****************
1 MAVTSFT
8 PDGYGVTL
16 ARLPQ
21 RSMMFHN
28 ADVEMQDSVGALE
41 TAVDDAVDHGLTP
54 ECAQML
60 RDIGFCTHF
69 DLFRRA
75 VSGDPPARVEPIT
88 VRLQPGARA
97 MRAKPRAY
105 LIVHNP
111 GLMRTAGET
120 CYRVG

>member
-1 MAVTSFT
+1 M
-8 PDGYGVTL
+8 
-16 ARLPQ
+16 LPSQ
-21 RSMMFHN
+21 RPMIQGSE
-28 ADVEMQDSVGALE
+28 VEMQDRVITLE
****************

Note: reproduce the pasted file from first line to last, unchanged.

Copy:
1 MAVTSFT
8 PDGYGVTL
16 ARLPQ
21 RSMMFHN
28 ADVEMQDSVGALE
41 TAVDDAVDHGLTP
54 ECAQML
60 RDIGFCTHF
69 DLFRRA
75 VSGDPPARVEPIT
88 VRLQPGARA
97 MRAKPRAY
105 LIVHNP
111 GLMRTAGET
120 CYRVG

>member
-1 MAVTSFT
+1 M
-8 PDGYGVTL
+8 
-16 ARLPQ
+16 LPSQ
-21 RSMMFHN
+21 RPMIQGSE
-28 ADVEMQDSVGALE
+28 VEMQDRVITLE